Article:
How to keep your small business financially adaptable

Financial commitment can feel alarming when the economic future looks this murky. Flexible, online systems and a freelance workforce are becoming more common, and are both good ways to keep costs low. Pay-as-you-go facilities – online file storage, mailing list management, even call-center infrastructure complete with automatic dialler systems and unlimited answering capacity – can be rented online, in the cloud, for as long as you need them, without buying hardware or paying staff to maintain systems that might not be used all the time.

Staying adaptable – easy to scale up or down along with your fortunes – makes survival more likely, and at least minimises loss if things don’t work out.

Head into the cloud
“The cloud” is a fanciful way of describing a vast array of computing capacity that’s held somewhere else, owned by someone else, but that you can pay to access via your internet connection. It used to be impractical because internet connections were so slow. Now, if you have a decent connection speed, you can do pretty much anything online. Store files, write proposals, retouch photos, prepare your accounts. Set up call centres, or code websites. And you can do it from anywhere you can get online, and share your facilities and work with colleagues who are geographically remote.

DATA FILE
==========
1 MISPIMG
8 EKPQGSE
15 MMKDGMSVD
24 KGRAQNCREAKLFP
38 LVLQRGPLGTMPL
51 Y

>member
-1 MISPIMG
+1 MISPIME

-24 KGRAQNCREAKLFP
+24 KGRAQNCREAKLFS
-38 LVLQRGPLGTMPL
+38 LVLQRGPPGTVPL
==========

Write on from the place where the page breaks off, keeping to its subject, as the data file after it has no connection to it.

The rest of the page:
Freelance and future-proof
The freelance community is getting bigger by the minute, and lots of it is online and remote-working. It can take a little bravery to get used to this, especially if you prefer seeing your workforce at their desks by 9am sharp every morning, but freelancers let you tailor capacity to demand on an hourly basis, if necessary. Personal recommendation is always good, or find workers via agency sites like Elance, and choose professionals whose project history shows repeat custom, and examples of work done for others.

Crowd-sourced content
If you need stock content for your website and literature, but don’t want to pay Getty Images £500 for a tiny picture of someone laughing, try community-sourced content instead. IStock Photos and Shutterstock sell millions of images on behalf of photographers worldwide, for a fraction of the price you’d pay the traditional image-brokers.

When not to Scrooge
Downloading unlicensed software might seem economical, but often causes greater expense than it bypasses. Even if you don’t get arrested and fined for pirating, you won’t get any support from the software developers, so if anything goes wrong – and you lose all your work – you won’t have anyone to run to. The likelihood of downloading viruses or other evils along with your pirated copy of Photoshop, or whatever, is also pretty high, leaving you with another expensive problem to solve.

Using other people’s photos and writing without asking them is also a bad idea – it makes you look untrustworthy, for a start, and content producers can easily scan the web for non-permitted copies, and sue the copier. Search engines penalise duplicate text, shunting you down below your competitors. If you want to check that content you’re buying from someone else is legitimate, run it through Copyscape (for text) or Google’s reverse image search, before you publish.

This helpful article was provided by Michael Bolt.

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